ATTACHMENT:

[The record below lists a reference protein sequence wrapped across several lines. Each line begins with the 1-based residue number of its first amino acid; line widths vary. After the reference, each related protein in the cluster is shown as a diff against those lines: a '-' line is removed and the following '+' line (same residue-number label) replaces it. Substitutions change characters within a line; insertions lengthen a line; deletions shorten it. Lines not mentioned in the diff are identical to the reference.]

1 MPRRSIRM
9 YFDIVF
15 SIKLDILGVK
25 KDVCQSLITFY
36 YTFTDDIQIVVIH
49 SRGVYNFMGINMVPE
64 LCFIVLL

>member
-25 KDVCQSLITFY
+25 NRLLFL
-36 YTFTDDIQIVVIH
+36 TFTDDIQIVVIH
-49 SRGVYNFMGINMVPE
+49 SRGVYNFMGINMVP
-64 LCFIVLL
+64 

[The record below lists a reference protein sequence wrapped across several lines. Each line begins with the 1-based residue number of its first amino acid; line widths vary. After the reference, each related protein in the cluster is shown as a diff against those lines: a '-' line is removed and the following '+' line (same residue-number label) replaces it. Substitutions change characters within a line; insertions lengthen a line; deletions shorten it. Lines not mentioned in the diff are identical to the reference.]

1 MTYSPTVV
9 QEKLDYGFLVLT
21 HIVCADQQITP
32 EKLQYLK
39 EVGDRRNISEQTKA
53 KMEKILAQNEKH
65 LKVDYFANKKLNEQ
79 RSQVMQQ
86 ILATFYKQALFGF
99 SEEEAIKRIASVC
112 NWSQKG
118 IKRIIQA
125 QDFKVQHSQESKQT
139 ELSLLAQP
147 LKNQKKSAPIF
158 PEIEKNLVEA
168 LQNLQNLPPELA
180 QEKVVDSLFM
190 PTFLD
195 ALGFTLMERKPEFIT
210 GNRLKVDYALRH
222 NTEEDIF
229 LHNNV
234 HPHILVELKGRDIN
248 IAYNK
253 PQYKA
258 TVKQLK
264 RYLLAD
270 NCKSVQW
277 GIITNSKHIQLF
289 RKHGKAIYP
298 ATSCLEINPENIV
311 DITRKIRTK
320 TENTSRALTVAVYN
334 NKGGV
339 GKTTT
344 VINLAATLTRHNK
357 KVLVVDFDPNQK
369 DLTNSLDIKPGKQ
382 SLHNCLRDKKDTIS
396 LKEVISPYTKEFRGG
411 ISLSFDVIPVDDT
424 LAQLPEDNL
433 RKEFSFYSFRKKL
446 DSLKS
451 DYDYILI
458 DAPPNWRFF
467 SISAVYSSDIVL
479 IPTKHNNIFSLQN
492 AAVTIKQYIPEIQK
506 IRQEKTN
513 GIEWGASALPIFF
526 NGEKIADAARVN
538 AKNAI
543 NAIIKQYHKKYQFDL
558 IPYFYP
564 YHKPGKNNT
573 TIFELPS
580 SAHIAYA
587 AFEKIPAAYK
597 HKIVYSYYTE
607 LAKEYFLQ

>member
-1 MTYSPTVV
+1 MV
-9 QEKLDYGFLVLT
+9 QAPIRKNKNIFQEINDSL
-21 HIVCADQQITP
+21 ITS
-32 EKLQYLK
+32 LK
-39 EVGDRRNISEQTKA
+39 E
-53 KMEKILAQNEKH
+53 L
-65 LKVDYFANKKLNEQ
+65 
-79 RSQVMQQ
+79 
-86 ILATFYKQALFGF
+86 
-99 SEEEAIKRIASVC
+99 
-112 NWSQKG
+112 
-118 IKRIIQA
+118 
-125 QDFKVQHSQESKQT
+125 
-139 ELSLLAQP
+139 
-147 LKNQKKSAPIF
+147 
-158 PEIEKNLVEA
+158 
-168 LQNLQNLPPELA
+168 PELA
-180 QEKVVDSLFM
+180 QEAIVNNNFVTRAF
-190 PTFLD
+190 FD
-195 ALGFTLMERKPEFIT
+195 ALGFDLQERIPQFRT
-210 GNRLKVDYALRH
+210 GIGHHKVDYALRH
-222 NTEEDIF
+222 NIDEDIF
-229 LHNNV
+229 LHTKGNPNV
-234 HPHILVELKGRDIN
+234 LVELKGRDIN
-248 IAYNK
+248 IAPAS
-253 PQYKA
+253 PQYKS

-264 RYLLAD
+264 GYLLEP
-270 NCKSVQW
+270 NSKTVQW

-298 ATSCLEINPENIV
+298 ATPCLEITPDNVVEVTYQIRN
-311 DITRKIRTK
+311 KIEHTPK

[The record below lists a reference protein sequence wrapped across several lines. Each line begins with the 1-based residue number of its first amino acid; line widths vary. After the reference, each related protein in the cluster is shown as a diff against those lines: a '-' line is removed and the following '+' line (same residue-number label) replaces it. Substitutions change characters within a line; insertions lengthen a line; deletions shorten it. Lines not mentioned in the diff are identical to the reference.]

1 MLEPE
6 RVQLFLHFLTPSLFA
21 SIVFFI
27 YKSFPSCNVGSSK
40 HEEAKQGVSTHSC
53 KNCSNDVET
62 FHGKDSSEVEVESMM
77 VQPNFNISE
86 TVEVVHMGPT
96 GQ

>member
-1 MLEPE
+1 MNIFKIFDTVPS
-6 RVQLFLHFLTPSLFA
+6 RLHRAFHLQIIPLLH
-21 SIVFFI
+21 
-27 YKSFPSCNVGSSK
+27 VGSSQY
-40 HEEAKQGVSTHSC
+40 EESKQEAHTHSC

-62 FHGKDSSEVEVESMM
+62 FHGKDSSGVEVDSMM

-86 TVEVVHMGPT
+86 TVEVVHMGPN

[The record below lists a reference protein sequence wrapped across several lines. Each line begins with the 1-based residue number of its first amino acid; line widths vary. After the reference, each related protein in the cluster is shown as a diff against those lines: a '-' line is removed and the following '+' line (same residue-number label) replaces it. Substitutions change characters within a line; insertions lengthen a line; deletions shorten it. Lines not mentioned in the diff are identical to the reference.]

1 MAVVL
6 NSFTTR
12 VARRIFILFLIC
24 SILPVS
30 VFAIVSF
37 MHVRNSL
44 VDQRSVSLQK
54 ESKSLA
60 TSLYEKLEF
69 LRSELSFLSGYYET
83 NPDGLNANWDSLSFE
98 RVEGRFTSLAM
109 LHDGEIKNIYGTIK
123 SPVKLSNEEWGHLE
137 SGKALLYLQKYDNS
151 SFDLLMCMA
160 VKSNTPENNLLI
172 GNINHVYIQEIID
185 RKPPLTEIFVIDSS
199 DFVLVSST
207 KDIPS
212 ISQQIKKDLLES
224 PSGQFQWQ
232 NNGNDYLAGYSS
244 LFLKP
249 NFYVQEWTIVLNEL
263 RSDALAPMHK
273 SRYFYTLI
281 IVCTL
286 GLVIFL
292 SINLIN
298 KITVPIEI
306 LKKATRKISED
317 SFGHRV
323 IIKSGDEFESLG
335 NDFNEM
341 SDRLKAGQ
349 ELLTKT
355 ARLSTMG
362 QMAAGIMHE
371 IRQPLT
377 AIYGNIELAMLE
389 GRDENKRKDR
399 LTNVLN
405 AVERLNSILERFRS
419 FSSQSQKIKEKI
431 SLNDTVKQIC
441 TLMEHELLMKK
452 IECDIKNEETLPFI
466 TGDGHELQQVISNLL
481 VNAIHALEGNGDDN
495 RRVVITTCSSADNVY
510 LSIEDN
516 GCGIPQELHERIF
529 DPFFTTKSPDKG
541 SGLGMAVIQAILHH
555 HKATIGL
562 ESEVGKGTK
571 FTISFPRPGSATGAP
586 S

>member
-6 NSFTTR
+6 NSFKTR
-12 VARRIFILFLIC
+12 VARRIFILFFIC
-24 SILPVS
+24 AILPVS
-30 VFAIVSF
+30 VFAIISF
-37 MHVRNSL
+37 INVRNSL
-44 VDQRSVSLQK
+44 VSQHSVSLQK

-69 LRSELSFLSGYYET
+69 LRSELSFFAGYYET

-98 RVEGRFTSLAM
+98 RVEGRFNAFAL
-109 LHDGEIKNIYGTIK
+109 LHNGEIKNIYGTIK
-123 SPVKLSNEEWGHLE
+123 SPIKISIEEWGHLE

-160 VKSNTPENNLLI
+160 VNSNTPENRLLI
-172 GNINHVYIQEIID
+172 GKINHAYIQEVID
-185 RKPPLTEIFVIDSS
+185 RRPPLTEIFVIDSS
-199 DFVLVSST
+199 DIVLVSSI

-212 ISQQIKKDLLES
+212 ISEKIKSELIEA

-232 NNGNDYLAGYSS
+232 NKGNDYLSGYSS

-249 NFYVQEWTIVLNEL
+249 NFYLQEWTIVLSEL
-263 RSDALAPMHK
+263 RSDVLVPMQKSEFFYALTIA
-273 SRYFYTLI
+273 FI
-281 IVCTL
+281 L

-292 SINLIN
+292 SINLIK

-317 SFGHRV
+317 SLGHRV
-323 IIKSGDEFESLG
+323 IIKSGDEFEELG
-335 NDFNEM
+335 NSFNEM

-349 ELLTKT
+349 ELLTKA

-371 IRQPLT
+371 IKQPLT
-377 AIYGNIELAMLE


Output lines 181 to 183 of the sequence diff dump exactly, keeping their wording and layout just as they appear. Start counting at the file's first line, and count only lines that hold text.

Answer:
109 LHDGEIKNIYGTIK
123 SPVKLSNEEWGHLE
137 SGKALLYLQKYDNS